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Laura Rachel Stacey (born May 5, 1994) is a ice hockey player for Markham Thunder that has competed for the Canadian National Women's Under 18 and Under 22 team. She won a silver medal with Team Canada at the 2018 Winter Olympics.

Laura Stacey
Born (1994-05-05) May 5, 1994 (age 25)
Mississauga, Ontario, Canada
Height 5 ft 10 in (178 cm)
Weight 157 lb (71 kg; 11 st 3 lb)
Position Forward
Shoots Right
CWHL team
Former teams
Markham Thunder
National team  Canada
Playing career 2012–present

Contents

Playing careerEdit

She represented Team Ontario at the 2011 Canada Winter Games.[1] During the 2011–12 Canada women's national ice hockey team season, she was a member of the Canadian National Under 18 team that participated in a three-game series vs. the USA in August 2011.[2] She scored a goal in the gold medal game of the 2011 Canadian National Women's Under-18 Championships for Team Ontario Red.[3] In the first game of the 2012 IIHF World Women's U18 Championship (contested on December 31, 2011), Laura Stacey accumulated three points in a 13–1 rout of Switzerland.[4]

Stacey played for Team Canada at the 2018 Winter Olympics, playing in five games and earning a silver medal.[5]

NCAAEdit

On January 23, 2012, it was announced that Stacey committed to the Dartmouth Big Green.[6]

CWHLEdit

She was selected third overall by the Brampton Thunder in the 2016 CWHL Draft. Making her CWHL debut in a road contest against the Calgary Inferno on October 8, 2016, she would log her first goal with the Thunder on October 9. An October 16 tilt with Les Canadiennes de Montreal resulted in the first multi-point performance of her CWHL career, as she recorded a pair of assists.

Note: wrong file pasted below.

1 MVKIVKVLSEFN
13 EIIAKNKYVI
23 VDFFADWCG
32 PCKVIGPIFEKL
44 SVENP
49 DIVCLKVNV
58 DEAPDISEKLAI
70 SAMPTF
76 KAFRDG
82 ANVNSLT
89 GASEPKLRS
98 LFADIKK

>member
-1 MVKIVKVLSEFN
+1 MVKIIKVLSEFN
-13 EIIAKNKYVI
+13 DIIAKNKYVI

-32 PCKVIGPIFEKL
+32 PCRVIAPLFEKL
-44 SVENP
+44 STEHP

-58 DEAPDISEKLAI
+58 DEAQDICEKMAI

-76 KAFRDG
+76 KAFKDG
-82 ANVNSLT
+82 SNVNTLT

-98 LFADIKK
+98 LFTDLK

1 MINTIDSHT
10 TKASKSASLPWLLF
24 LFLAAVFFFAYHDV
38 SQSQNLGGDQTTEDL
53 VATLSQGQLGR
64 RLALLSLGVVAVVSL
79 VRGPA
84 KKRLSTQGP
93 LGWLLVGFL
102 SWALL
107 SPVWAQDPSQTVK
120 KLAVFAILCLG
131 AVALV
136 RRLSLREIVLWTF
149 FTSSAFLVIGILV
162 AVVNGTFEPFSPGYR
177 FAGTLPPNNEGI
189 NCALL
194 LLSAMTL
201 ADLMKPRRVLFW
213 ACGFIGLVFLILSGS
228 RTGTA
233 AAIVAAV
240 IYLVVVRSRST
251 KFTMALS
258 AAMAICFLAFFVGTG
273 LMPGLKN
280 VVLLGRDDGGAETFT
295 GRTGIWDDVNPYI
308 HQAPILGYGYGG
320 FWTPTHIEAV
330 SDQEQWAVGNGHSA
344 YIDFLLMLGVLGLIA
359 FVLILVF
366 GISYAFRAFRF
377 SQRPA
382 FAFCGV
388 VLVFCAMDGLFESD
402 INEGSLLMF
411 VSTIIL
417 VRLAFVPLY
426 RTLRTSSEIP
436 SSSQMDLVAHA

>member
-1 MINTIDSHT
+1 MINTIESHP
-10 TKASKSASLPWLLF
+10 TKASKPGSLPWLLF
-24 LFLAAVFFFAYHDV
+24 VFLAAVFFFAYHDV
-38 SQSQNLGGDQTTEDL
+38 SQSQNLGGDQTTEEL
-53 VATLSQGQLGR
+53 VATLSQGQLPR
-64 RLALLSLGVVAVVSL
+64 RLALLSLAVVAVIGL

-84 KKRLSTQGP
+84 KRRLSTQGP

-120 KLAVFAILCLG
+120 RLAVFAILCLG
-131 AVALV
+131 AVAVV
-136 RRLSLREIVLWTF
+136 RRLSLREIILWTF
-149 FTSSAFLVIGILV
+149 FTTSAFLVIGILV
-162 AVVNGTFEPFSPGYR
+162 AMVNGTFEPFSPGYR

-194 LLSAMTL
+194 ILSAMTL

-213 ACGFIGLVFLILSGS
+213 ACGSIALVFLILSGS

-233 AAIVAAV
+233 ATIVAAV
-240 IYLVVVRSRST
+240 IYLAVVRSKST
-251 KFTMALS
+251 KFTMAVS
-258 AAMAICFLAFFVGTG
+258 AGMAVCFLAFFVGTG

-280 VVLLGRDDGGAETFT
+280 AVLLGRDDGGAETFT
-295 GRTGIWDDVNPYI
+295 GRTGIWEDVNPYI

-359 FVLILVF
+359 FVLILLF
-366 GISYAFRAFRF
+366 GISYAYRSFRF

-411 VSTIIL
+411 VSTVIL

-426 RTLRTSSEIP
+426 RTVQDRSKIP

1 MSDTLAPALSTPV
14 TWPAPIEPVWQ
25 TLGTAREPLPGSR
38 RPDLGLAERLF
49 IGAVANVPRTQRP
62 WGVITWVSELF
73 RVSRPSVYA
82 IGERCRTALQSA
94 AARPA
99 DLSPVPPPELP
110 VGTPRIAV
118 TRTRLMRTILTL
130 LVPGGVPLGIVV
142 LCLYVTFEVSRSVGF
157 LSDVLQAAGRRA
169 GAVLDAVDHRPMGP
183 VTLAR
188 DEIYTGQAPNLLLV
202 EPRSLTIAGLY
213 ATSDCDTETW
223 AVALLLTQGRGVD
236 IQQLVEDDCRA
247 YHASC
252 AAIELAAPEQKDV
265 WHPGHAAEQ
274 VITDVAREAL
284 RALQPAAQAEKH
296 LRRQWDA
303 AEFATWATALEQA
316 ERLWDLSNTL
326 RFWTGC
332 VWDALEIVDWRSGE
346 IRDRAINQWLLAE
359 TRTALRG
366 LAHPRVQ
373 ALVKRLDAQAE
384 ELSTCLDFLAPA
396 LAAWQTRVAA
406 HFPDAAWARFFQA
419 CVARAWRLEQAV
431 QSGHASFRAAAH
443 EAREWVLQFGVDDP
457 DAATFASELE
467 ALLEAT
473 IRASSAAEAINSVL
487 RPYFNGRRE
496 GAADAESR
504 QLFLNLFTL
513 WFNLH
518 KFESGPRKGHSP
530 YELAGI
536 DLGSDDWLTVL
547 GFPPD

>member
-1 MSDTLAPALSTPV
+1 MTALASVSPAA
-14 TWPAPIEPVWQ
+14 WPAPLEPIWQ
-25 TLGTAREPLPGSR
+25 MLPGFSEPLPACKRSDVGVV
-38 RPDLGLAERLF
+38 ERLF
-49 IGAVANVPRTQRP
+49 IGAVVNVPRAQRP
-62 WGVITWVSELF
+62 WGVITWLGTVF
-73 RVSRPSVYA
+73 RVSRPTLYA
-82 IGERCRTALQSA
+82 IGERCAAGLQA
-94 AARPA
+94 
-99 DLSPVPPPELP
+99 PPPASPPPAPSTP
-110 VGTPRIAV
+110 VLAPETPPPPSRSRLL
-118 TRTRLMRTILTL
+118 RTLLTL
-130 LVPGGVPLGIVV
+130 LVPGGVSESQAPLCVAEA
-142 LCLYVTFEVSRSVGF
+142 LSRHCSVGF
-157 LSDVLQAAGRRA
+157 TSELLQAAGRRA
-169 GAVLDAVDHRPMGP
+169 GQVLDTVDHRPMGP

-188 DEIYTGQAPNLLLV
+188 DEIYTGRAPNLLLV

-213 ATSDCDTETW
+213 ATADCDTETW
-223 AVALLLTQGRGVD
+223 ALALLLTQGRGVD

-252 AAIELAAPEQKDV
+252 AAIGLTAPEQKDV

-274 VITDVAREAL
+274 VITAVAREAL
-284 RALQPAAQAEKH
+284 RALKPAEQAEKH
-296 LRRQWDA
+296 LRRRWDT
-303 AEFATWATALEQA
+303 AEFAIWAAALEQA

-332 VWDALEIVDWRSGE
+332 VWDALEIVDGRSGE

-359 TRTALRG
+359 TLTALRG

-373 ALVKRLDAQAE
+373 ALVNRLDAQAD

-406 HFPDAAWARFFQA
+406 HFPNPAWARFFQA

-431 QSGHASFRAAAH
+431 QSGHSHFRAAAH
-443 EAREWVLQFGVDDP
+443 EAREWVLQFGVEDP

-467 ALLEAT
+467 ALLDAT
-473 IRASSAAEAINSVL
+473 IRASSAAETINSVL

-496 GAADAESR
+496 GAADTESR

In her first season in the league, Stacey was named among the participants in the 3rd CWHL All-Star Game. Competing with Team White, she was joined by fellow Thunder teammates Laura Fortino, Jess Jones and Rebecca Vint. Stacey and Vint logged an assist on the ninth goal of the game, scored by Marie-Philip Poulin.[7]

Appearing in the 2018 Clarkson Cup finals against the Kunlun Red Star, Laura Stacey would score with 2:11 left in the 4-on-4 overtime, as Markham prevailed by a 2–1 tally for its first-ever Cup win.[8]

Career statisticsEdit

Hockey CanadaEdit

Year Event GP G A PTS PIM
2011 U18 WWC 5 3 4 7 2

NCAAEdit

Year GP G A PTS PIM PPG SHG GWG
2012–13 28 8 14 22 20 3 0 1
2013–14 27 4 12 16 28 1 1 0
2014–15 26 9 17 26 8 3 1 1
2015–16 27 10 13 23 18 2 1 0

[9]

CWHLEdit

Season Team GP G A PTS PIM +/- GWG PPG SHG
2016–17 Brampton Thunder 18 8 11 19 6 +11 0 0 0
2017–18 Markham Thunder 2 2 2 4 0 +4 0 0 1

[10]

PersonalEdit

Stacey is the great-granddaughter of Hockey Hall of Famer King Clancy.[11] Her great-uncle, Terry Clancy, played for Team Canada at the 1964 Winter Olympics in Innsbruck, Austria.[12]

ReferencesEdit

  1. ^ http://teamontario.info/media_guide/womens%20hockey.pdf
  2. ^ http://www.hockeycanada.ca/index.php/ci_id/170168/la_id/1.htm
  3. ^ http://www.hockeycanada.ca/index.php/ci_id/178292/la_id/1/ss_id/170515/
  4. ^ https://reports.iihf.hockey/Hydra/279/IHW279B02_74_3_0.pdf
  5. ^ "SEVEN OLYMPIC MEDALISTS RETURN TO CWHL". thecwhl.ca. March 9, 2018. Retrieved December 5, 2018.
  6. ^ http://www.ecachockey.com/women/members/dartmouth/20122301_DartmouthEarlyRecruitsClass2016
  7. ^ "TEAM CAMPBELL BEATS TEAM SPOONER-MIKKELSON AT 2017 CWHL ALL-STAR GAME". CWHL. February 11, 2017. Retrieved February 14, 2017.
  8. ^ Kevin McGran (March 25, 2018). "Laura Stacey's overtime winner gives Markham its first Clarkson Cup". Toronto Star. Retrieved August 3, 2018.
  9. ^ "Laura Stacey Career Stats". USCHO. n.d. Retrieved February 17, 2017.
  10. ^ n/a (n.d.). "Laura Stacey". CWHL. Retrieved August 3, 2018.
  11. ^ Building on bloodlines
  12. ^ https://www.sports-reference.com/olympics/athletes/cl/terry-clancy-1.html

External linksEdit